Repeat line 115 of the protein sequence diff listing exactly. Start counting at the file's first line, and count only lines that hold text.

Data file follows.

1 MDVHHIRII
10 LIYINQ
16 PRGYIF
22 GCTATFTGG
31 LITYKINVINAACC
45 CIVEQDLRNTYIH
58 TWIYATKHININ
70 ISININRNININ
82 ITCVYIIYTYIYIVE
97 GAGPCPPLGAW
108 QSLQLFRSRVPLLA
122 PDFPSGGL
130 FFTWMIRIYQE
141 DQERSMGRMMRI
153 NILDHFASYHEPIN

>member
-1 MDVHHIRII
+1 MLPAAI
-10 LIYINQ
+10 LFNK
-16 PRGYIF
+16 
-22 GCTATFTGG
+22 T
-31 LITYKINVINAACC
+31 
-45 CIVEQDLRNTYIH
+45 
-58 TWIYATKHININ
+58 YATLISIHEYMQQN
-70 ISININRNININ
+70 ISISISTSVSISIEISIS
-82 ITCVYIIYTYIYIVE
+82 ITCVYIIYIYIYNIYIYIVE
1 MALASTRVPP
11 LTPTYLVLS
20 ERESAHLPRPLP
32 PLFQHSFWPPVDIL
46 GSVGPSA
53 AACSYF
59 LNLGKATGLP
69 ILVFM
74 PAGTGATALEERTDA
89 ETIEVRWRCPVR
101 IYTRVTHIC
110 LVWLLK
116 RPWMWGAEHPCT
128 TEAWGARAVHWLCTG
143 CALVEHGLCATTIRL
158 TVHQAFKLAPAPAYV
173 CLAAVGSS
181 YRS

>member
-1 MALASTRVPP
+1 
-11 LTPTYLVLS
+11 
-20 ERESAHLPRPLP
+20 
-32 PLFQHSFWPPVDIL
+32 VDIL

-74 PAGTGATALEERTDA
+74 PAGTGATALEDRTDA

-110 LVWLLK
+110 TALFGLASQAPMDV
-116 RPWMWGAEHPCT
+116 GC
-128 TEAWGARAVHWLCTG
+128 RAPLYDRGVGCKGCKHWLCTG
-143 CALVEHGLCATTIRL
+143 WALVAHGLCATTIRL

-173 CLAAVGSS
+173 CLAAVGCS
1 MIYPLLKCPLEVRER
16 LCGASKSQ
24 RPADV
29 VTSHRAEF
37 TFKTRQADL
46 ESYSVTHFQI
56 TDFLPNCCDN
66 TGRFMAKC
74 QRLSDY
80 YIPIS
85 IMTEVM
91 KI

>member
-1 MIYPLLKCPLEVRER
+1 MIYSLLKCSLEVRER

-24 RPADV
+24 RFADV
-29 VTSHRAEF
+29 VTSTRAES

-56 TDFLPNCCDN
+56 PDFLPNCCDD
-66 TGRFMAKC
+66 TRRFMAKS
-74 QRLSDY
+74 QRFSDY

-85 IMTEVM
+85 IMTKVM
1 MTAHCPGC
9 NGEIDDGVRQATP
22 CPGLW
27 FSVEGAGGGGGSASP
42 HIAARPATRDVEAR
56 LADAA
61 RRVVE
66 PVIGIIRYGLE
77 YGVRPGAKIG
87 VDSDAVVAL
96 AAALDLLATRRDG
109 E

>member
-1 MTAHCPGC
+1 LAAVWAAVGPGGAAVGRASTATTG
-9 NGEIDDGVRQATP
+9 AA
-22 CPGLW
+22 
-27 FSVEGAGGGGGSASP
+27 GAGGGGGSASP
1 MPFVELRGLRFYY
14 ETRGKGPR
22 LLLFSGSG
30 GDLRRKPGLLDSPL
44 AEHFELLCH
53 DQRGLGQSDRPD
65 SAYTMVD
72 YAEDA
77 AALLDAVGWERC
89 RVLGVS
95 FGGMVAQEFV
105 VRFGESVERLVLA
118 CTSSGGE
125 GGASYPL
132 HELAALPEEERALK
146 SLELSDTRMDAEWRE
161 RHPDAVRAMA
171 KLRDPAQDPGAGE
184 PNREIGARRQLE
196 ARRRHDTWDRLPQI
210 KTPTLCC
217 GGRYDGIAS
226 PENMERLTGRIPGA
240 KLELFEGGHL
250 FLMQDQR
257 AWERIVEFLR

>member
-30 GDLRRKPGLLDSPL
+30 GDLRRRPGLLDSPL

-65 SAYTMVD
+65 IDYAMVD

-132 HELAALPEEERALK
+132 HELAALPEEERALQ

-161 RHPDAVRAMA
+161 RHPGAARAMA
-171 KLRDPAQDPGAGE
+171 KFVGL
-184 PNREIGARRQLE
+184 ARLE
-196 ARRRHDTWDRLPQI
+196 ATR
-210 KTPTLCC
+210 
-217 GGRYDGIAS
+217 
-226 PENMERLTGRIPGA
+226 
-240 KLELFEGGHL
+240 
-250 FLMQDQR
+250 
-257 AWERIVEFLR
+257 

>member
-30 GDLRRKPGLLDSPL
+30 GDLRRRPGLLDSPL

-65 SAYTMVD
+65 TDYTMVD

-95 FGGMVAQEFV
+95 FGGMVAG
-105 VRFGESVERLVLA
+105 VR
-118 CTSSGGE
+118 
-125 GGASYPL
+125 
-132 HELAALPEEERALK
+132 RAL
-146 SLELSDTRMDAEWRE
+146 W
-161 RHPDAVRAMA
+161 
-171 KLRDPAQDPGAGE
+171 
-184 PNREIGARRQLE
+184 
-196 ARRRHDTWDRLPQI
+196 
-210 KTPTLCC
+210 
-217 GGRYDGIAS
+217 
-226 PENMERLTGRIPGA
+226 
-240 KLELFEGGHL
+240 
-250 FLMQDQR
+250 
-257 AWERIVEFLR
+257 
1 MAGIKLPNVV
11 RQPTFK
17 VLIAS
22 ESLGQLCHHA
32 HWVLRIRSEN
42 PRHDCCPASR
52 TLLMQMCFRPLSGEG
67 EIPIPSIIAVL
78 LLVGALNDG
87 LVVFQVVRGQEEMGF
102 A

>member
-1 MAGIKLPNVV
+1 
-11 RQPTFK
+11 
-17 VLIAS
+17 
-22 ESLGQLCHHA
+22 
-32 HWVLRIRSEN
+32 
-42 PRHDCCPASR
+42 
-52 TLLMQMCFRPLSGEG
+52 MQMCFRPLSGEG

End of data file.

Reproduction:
+1 LAAVWAAVGPGGAAVGRASTATTG